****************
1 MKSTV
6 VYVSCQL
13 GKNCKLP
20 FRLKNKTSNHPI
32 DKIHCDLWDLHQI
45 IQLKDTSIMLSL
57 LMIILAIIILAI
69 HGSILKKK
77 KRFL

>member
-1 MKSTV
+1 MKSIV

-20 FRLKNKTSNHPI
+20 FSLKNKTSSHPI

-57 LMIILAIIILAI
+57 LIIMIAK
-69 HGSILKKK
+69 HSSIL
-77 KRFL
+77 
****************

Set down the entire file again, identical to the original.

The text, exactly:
1 MKSTV
6 VYVSCQL
13 GKNCKLP
20 FRLKNKTSNHPI
32 DKIHCDLWDLHQI
45 IQLKDTSIMLSL
57 LMIILAIIILAI
69 HGSILKKK
77 KRFL

>member
-1 MKSTV
+1 MKSIV

-20 FRLKNKTSNHPI
+20 FSLKNKTSSHPI

-57 LMIILAIIILAI
+57 LIIMIAK
-69 HGSILKKK
+69 HSSIL
-77 KRFL
+77 